I can think of only two religiously-bent pieces of popular, modern media that made me feel something akin to spirituality. The first is the “God” episode of Louie, and the second is Kevin Smith’s Dogma.

Both Louis C.K. and Kevin Smith have a way of warping reality and twisting it to fit their own brains. In the case of Louie, it involved a harsh, surreal flashback. In the case of Kevin, it involved a bunch of guest stars and a road trip. But these guys clearly have something in common when it comes to the way they experienced religion as a child, and it’s some toxic but uber-creative combination of scar tissue and sacredness. I’ll refrain from talking more about Louie, since I haven’t seen the episode for awhile, but allow me to wax somewhat poetic about Kevin and his brain.

Our hockey-jersey-wearing, silent friend Kevin Smith very obviously went to Catholic School as a kid. He learned about the apostles, the angles, the seven deadly sins, the morals, Jesus, all of it, and instead of memorizing the parables like any other boring child, he chose to recast them and rewrite them to fit his modern-day aesthetic. Loki and Bartleby, the two angels who have fallen from grace, are none other than Matt Damon and Ben Affleck, simultaneously best friend superstars and under-the-radar, gum-chewing wreakers of earthly havoc. Chris Rock is Rufus, the scantily-clad 13th Apostle. Jason Lee is Azrael, basically Satan. Salma Hayek is Serendipity. George Carlin is a priest, for dog’s sake. This is how the world should be, and how it will be, so long as we stay inside of Smith’s mind. I think I’d like it there.

Kevin Smith has this much-beloved way of reducing interactions between humans to their very basic, matter-of-fact parts. He doesn’t write frilly dialogue, but it’s not laconic, either (except in the case of his own Silent Bob). He’s like Quentin Tarantino, but without the propensity or necessity for showing off with errant pop culture references. Kevin Smith speaks how we speak, and thinks how we think, and that’s why he’s so great.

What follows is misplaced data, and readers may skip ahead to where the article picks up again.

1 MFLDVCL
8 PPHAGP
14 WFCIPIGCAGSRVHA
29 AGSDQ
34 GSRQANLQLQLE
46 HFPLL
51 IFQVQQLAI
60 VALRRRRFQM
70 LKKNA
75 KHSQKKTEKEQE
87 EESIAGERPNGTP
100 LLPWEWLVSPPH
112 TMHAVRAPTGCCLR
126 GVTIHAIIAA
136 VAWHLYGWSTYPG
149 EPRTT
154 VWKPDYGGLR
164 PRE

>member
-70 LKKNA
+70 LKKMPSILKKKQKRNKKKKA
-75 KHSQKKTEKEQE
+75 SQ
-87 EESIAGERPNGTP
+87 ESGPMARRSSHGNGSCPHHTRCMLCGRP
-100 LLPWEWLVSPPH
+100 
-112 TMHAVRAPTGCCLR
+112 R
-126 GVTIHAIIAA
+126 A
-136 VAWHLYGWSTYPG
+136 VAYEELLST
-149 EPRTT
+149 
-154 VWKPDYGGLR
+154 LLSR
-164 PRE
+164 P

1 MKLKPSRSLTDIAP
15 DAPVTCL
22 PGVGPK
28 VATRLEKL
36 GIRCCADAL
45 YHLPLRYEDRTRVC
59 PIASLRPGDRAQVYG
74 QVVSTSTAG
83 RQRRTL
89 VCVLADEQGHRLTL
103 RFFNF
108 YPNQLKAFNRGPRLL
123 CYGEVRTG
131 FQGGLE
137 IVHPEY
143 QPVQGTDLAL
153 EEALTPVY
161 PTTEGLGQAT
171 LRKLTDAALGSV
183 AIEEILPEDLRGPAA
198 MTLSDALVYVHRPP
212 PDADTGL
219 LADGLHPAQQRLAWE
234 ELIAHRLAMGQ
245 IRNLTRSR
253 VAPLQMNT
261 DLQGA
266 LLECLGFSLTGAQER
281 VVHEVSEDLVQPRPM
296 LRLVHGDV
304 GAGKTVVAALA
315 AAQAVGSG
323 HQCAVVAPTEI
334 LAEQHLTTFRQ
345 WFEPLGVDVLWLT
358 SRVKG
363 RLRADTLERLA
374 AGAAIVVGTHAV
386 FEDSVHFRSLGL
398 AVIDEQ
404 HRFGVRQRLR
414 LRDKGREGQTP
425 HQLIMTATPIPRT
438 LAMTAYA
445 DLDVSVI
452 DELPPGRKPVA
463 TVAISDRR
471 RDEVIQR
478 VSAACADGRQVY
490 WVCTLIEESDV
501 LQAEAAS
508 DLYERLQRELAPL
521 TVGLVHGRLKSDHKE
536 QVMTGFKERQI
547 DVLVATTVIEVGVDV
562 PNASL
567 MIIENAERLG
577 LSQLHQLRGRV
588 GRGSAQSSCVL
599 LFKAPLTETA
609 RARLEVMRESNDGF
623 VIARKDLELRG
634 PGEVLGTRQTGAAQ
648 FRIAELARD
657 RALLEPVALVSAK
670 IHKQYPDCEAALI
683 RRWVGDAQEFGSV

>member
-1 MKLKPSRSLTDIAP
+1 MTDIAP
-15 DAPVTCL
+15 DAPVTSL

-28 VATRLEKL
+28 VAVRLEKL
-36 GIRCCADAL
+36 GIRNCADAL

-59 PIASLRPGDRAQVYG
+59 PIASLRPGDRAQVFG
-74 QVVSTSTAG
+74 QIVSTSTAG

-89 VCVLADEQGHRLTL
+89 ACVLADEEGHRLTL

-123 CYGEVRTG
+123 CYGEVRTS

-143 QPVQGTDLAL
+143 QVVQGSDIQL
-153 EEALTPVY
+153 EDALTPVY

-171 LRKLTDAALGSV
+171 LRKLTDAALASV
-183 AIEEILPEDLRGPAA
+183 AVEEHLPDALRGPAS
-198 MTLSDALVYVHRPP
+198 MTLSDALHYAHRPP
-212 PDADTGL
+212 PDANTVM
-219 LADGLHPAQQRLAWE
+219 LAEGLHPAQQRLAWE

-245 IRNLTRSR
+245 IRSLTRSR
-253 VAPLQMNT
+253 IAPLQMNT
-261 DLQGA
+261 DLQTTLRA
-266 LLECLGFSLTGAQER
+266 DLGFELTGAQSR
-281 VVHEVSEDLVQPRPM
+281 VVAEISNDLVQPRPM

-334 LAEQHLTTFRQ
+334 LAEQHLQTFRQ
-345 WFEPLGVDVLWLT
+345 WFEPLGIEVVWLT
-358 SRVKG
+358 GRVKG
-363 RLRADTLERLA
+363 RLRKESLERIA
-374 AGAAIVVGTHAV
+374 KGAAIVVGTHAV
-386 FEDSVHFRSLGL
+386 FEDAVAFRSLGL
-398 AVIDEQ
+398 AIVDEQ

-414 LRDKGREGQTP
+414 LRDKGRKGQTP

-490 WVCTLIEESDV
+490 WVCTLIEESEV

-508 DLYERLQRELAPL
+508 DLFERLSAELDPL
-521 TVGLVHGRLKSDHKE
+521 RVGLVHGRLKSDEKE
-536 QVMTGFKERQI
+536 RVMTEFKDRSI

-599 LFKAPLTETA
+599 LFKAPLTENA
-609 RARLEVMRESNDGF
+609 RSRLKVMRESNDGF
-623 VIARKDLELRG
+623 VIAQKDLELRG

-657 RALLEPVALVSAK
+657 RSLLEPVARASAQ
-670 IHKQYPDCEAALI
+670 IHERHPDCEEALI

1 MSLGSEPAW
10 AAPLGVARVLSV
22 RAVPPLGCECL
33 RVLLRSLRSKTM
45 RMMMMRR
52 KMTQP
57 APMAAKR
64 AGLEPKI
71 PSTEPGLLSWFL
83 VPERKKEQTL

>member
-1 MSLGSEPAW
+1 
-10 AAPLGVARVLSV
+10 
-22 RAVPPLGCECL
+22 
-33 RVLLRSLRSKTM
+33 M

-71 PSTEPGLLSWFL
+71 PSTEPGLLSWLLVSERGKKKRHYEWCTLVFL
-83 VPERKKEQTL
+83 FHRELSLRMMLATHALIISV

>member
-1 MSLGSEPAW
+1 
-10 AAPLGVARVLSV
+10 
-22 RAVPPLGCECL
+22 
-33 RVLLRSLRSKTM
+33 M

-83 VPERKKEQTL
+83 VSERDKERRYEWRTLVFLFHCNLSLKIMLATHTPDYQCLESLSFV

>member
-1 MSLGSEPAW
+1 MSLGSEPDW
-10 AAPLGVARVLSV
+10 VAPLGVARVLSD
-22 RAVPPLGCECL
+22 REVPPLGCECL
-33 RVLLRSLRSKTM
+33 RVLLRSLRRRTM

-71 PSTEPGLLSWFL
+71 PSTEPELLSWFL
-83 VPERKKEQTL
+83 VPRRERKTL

It is completely screwed up that there were, supposedly, angels sent to destroy the world and that one person, chosen seemingly at random, was the sole soul who could stop it, should that soul be feeling kindly on that particular day. Smith pokes fun at all the assumptions made in religion, and the coincidences, and the unexplained dalliances, and yet he holds it in a certain reverence, too. After all, if he didn’t care about it so much, or if it hadn’t affected him deeply, he never would have made a movie about it. Dogma is for the doubters and the assured alike. With a takeaway quote like, “You can change an idea. Changing a belief is trickier,” it’s hard not to have a good long think. Even as you watch the reactions of your new fictional friends as they battle a shit demon.